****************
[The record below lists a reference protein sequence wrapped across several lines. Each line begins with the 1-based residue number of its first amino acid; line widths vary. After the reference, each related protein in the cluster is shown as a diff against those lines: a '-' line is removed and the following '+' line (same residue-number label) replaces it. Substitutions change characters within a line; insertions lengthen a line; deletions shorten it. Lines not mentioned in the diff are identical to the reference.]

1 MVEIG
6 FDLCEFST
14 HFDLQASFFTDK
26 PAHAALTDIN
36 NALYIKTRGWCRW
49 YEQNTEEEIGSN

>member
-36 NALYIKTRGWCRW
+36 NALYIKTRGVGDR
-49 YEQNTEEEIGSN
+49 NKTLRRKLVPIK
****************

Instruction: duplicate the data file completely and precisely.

[The record below lists a reference protein sequence wrapped across several lines. Each line begins with the 1-based residue number of its first amino acid; line widths vary. After the reference, each related protein in the cluster is shown as a diff against those lines: a '-' line is removed and the following '+' line (same residue-number label) replaces it. Substitutions change characters within a line; insertions lengthen a line; deletions shorten it. Lines not mentioned in the diff are identical to the reference.]

1 MVEIG
6 FDLCEFST
14 HFDLQASFFTDK
26 PAHAALTDIN
36 NALYIKTRGWCRW
49 YEQNTEEEIGSN

>member
-36 NALYIKTRGWCRW
+36 NALYIKTRGVGDR
-49 YEQNTEEEIGSN
+49 NKTLRRKLVPIK